Psilocybin for Depression and Anxiety in Parkinson’s Patients
Equally intriguing is the idea of using psilocybin to treat depression and anxiety associated with a chronic neurodegenerative condition. Led by Associate Director Ellen Bradley MD, TrPR is conducting such a study in people who have depression and anxiety associated with Parkinson’s Disease. People living with Parkinson’s have been excluded from nearly all other psychedelic clinical trials.
“What many people don’t realize is that depression and anxiety are very common features of Parkinson’s Disease even before people have motor symptoms. The disease damages the dopaminergic circuit and causes atrophy that could dysregulate mood. Patients are also being diagnosed with this illness that’s progressive and currently not curable. The functional impairment, the fear, and the existential distress can understandably cause changes in mood. SSRIs and other traditional antidepressants don’t offer relief for many people with Parkinson’s Disease. We want to see if psilocybin therapy could be a viable alternative. Of course, there is risk involved. No one has done any studies giving a psychedelic to people with a neurodegenerative disease. And with Parkinson’s in particular, there is a risk that psilocybin therapy could exacerbate other symptoms of the disorder.”
Obviously, providing psychedelic therapy to people with Parkinson’s requires caution. “We have a lot of measures in place to minimize risk to our participants,” says Woolley. “With dose escalation protocols and a lot of oversight we hope that we can help people while managing the risks.” Woolley mentions that he sees these treatments going beyond simply Parkinson’s. “A lot of people will be diagnosed with illnesses that are progressive and not curable. It’s not just cancer. There’s a lot of depression associated with many chronic illnesses. You can think of them as all types of palliative care conditions. We are really excited about finding out if psychedelic therapy can be safe and effective for these conditions that have previously been exclusion criteria for other psychedelic trials.”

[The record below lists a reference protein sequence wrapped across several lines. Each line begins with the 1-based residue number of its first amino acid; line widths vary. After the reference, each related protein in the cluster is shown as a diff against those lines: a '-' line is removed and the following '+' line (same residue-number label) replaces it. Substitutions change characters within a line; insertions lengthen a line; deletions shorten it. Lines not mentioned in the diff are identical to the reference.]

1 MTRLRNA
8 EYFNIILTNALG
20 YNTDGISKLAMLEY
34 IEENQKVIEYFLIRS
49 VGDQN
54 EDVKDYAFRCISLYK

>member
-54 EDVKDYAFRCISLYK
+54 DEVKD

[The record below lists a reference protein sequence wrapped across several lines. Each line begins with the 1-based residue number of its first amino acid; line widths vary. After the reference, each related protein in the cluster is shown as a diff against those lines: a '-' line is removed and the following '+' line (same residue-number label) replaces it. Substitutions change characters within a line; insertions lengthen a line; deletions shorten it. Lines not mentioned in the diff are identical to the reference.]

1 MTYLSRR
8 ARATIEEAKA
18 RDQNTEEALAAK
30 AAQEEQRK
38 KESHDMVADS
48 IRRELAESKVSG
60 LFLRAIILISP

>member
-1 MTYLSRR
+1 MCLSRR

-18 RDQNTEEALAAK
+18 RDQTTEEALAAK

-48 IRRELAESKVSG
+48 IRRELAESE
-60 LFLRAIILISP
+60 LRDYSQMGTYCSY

Psilocybin for Chronic Low Back Pain
In collaboration with fellow researchers at Stanford and Berkely, TrPR is also researching the potential impact of psilocybin therapy for chronic low back pain.